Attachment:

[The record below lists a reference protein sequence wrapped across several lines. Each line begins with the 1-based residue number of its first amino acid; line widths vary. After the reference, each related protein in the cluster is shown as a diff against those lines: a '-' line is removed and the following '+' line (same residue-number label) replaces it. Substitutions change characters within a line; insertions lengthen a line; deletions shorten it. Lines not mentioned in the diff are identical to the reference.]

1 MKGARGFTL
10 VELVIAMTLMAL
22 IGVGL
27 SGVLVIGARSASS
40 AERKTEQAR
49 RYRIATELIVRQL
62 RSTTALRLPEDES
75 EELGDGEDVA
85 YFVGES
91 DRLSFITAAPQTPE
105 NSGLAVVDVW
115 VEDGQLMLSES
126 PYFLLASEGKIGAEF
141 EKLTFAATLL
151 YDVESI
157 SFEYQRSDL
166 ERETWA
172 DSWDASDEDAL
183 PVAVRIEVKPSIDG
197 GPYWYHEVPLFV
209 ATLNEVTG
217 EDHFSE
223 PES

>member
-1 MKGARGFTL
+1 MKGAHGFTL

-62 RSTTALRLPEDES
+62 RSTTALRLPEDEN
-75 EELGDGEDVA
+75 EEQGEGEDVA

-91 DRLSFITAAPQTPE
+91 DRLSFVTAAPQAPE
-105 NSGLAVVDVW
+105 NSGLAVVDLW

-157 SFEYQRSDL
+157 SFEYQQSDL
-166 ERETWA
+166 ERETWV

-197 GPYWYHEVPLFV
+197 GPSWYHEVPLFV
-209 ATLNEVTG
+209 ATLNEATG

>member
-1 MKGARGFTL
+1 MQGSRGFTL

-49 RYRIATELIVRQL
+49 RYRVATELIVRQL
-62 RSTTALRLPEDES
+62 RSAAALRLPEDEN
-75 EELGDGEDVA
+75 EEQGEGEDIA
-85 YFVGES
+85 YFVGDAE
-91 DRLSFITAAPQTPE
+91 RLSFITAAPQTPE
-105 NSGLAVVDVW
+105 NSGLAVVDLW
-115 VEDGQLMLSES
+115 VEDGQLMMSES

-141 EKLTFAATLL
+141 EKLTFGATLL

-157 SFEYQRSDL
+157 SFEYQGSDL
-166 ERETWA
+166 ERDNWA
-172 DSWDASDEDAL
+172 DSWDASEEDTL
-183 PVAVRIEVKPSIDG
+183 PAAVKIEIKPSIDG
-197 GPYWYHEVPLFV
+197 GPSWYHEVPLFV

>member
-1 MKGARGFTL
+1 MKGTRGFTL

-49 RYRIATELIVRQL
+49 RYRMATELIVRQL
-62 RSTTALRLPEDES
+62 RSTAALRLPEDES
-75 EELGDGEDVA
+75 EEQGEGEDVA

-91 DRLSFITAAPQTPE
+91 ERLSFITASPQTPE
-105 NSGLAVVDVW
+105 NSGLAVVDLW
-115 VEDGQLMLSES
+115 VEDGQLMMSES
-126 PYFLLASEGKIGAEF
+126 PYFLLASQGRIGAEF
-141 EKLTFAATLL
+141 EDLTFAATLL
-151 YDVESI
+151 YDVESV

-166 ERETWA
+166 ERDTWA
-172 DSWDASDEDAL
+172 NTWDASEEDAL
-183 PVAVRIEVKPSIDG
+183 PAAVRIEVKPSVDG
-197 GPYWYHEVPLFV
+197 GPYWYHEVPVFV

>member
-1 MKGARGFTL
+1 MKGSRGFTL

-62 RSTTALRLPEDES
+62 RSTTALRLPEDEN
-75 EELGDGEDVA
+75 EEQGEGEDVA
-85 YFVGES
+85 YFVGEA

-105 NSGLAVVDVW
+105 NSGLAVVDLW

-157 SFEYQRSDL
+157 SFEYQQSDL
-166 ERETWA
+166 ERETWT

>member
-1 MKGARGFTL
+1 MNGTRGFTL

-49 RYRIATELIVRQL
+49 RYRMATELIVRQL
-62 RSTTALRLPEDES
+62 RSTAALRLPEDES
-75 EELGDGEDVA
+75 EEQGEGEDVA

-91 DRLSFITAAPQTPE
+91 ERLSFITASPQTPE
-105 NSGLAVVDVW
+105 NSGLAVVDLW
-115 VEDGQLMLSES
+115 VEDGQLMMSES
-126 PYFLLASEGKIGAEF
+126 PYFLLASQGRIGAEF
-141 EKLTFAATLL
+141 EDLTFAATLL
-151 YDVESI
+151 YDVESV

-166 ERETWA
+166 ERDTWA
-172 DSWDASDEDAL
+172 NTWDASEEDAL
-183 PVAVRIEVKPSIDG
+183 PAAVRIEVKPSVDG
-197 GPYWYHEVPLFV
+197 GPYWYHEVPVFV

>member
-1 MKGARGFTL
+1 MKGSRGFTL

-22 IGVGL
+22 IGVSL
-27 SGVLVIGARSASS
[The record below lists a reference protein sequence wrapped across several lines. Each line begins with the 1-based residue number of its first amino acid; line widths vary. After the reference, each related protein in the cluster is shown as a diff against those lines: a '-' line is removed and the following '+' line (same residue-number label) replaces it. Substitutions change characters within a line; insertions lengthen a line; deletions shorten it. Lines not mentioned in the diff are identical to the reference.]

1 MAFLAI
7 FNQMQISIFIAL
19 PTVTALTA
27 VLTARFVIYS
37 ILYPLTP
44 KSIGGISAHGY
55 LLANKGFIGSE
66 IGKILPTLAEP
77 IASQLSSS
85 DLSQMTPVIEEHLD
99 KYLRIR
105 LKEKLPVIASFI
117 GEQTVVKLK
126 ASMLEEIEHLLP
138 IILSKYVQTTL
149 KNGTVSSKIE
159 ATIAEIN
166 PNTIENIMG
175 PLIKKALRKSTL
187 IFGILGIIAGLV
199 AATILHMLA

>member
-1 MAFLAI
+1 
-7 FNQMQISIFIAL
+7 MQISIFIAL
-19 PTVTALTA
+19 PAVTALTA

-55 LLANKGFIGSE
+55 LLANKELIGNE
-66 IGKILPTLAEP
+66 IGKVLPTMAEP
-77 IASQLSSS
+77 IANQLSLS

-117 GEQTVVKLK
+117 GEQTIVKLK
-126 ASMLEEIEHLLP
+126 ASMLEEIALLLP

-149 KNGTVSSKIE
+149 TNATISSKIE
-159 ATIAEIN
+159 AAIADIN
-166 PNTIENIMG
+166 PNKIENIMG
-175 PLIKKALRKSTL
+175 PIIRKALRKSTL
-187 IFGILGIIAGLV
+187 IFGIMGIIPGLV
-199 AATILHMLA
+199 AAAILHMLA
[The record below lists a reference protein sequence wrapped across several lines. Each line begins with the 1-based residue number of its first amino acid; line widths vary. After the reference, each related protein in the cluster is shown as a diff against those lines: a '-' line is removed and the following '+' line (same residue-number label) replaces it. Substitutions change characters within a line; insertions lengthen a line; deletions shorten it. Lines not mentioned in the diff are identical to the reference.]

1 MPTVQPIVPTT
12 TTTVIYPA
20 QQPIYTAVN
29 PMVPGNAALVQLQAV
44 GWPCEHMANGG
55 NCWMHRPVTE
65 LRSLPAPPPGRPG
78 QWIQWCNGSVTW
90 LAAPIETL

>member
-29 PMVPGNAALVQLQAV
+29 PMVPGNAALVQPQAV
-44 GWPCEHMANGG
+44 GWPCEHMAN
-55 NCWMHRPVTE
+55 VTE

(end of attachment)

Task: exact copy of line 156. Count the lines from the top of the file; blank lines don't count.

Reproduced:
27 VLTARFVIYS